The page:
VIP cabins in motor yachts of this size have a tricky job to do, needing to look impressive enough to justify their name while often being squeezed for space if the designers have indulged themselves with a massive owner’s suite. The Manhattan 66’s has clearly been pushed well forward – the bed, although of proper domestic dimensions, is mounted way higher than you would consider acceptable at home – but it still ought to go down as a reasonable success, with good headroom at the door of 6ft 5in (1.96m), a comfortable heads compartment with a separate shower, two hanging lockers, and of course a pair of big hull windows.
A space-saving sliding door with a slightly fiddly catch leads into the owner’s suite, where a walk-in wardrobe and the shower and head compartment are arranged along the aft bulkhead as added sound insulation from the machinery
These are the tangible benefits of a tall superstructure and the effect is superb
space. It’s not massive, but it does feature a sofa on the starboard side and a chest of drawers and vanity unit to port. These each sit under huge hull windows, providing spectacular views out over the sea, or into the mid cabin of the boat next door, and fill the cabin with light. Headroom is a comfortable 6ft 5in (1.96m) and the bed is full size at 6ft 6in by 5ft (1.98m x 1.52m).
The interior decor of our test Manhattan was an attractive combination of white lacquers, pale fabrics and contrasting black walnut veneers. An alternative scheme of silver oak with contrasting dark wenge highlights is also available, while the standard offering is cherry. Cherry used to be ubiquitous in production motor boats, and people made unkind remarks. Now it has rarity value. I’ve always liked it, personally.
Out on deck, that comfortable cockpit joins seamlessly to the galley area with the glass doors slid all the way across. The bar, although an option, completes the layout, adding an essential practical element to the way in which galley and cockpit converse with each other. Another option which is apparently proving popular in future boats is a central island within the galley’s square footprint, which will augment both worktop area and stowage space.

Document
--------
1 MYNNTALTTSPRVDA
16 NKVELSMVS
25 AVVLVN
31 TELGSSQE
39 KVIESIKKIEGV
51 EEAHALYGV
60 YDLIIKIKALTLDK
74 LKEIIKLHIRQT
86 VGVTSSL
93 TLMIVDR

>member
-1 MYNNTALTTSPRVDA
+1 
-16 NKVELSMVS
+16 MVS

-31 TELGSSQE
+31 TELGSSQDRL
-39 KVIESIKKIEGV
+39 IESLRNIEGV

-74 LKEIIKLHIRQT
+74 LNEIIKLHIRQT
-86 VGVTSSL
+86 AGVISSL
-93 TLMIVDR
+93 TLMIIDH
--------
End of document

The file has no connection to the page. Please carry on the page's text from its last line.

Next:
The foredeck is cleverly thought out, with hinged supports beneath the head of the sunbed that turn it into a comfortable, forward-facing chaise longue, and a walkway between seat and table that calls to mind a Portuguese bridge. Up on the flybridge the thinking has been even cleverer – so clever, in fact, that you probably wouldn’t notice it if it weren’t pointed out. Those long sections of seating running along the port side are different widths – wider forward, under the hardtop, where people will want to slouch around and relax, and narrower aft, where your guests will be eating, and seat width is less important than access around the table. I didn’t notice either.
We tested the Manhattan 66 out of Port Adriano, a swanky marina just outside Palma. The marina was designed by Philippe Starck, so it has street lights like standard lamps, trees in giant flower pots and mooring bollards that look like they would chafe through your warps in the course of a single season.
Our test boat, the second off the line – you might have been aboard her at the Düsseldorf show – was fitted with the larger of the MAN shaftdrive options, 1,200hp per side, which gave her a top speed of more than 30 knots at 2,200rpm and comfortable cruising in the mid-20s.